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“It’s kind of cool that this thing, which was used to document death and destruction, is now being used to photograph bubbles and as a teaching tool for kids,” says Pat Brownewell. Pat is truly something special, and we know this from our previous feature! After honing his digital techniques to be flawless, he went back to large format film. And he’s done that with wedding photography. With the pandemic being what it is, wedding photography dried up, but Pat continued his craft by teaching. And now, he’s showing high school students how to get it right in-camera.Continue reading…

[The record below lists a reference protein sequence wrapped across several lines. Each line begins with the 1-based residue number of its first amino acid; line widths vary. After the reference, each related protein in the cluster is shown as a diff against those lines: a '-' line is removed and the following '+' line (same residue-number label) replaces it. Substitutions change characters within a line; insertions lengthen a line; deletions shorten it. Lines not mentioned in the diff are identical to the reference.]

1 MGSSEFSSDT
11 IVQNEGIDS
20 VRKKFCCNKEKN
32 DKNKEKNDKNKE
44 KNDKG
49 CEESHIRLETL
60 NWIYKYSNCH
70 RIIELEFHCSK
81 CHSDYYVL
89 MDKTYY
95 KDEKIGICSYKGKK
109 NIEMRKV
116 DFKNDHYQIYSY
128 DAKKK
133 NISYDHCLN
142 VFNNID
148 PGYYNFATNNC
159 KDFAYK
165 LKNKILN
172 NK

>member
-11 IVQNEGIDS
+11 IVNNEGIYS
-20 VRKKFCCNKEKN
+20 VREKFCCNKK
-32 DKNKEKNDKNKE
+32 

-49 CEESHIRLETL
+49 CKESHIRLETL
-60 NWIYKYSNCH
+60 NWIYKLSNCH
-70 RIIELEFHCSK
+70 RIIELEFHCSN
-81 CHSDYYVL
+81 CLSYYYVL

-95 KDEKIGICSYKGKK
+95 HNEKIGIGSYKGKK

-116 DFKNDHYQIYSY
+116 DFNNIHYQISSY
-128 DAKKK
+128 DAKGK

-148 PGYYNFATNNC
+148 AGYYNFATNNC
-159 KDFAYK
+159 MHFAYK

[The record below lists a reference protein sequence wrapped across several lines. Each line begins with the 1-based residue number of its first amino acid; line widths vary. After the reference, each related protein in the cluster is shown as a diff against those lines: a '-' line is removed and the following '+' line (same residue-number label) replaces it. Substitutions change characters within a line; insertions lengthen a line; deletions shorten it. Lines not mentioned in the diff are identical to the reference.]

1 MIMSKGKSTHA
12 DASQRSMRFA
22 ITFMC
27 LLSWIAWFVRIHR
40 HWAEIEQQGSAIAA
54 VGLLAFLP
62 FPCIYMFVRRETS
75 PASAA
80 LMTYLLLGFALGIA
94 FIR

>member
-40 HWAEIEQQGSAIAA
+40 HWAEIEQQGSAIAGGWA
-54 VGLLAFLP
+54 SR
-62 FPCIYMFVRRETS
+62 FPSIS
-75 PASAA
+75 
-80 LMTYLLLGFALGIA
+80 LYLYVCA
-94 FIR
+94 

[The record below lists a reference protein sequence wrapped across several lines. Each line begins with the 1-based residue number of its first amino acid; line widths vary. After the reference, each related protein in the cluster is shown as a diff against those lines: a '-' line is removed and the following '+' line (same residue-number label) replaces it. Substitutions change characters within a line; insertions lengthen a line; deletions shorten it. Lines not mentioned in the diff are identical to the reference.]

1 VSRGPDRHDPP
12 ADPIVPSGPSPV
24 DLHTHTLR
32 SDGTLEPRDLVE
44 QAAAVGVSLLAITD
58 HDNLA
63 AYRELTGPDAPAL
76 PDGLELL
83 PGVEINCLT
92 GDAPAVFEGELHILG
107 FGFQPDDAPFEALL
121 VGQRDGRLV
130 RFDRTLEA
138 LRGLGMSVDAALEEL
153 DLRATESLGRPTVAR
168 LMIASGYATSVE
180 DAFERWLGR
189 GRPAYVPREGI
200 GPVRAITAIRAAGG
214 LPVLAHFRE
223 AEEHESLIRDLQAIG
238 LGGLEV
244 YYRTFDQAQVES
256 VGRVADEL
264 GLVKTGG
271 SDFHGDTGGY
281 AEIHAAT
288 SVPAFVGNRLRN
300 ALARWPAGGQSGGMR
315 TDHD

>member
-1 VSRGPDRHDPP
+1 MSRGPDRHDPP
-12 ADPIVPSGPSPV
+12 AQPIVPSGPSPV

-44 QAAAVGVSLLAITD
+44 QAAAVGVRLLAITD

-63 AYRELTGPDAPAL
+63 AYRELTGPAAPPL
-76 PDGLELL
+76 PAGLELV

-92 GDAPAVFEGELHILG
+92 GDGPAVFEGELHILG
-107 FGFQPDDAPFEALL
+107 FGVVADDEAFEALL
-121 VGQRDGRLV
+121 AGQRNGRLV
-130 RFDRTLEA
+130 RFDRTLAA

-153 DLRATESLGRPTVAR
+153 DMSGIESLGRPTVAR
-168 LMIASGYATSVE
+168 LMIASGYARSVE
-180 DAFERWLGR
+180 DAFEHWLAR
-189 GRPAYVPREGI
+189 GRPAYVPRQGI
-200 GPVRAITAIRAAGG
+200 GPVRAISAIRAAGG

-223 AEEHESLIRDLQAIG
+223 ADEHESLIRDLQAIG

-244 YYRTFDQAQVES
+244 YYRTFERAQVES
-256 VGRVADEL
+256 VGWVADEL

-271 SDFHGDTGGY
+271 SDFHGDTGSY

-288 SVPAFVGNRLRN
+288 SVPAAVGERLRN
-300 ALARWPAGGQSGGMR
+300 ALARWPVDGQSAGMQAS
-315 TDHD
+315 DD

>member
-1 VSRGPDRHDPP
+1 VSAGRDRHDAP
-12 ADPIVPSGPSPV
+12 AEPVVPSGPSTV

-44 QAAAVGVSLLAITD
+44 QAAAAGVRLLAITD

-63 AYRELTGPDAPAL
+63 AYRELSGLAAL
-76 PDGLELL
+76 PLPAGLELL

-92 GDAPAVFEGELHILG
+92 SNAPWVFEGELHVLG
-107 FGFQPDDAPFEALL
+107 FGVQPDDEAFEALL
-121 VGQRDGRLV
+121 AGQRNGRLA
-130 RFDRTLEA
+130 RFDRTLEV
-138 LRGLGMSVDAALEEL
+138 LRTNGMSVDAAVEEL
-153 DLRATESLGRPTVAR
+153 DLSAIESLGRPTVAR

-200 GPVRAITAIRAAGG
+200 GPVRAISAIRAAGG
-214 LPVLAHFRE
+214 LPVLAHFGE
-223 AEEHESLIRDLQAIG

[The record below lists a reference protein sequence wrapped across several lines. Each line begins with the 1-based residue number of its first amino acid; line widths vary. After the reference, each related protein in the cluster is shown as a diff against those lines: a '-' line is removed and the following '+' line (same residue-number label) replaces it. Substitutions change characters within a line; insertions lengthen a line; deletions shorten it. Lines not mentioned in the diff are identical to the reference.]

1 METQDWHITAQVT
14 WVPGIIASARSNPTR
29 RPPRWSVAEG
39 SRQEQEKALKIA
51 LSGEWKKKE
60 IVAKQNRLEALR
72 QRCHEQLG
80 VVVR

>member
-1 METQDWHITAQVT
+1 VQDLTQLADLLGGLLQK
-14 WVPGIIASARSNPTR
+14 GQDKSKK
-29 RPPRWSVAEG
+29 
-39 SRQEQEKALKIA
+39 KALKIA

All images by Mike Zawadzki. Used with permission. Please follow him on Instagram.
“Vulnerability comes into play big time with clients,” explains photographer Mike Zawadzki. “I mean who is used to being in front of the camera all of the time, unless you’re a TV/movie star?” A part of Mike’s secret is something that I think is inherently a part of growing up in the Northeast. He says that he strives to build strong relationships with his couples. Traditionally not something that you do, but it surely does work when you consider that we’re all human. Mike has a fascinating story and I’ve personally adored watching him change over the years. Mike is one of the many people who I saw quit alcohol in pursuit of improving their own life. I did it for a year and it really changed me. And to see Mike in a spot where he’s a shining star brings me joy. Most of all, I hope that this interview with Mike puts a smile on your face.Continue reading…
Disk Drill Pro 4 is insurance against accidentally formating the wrong memory card with images that haven’t been backed up.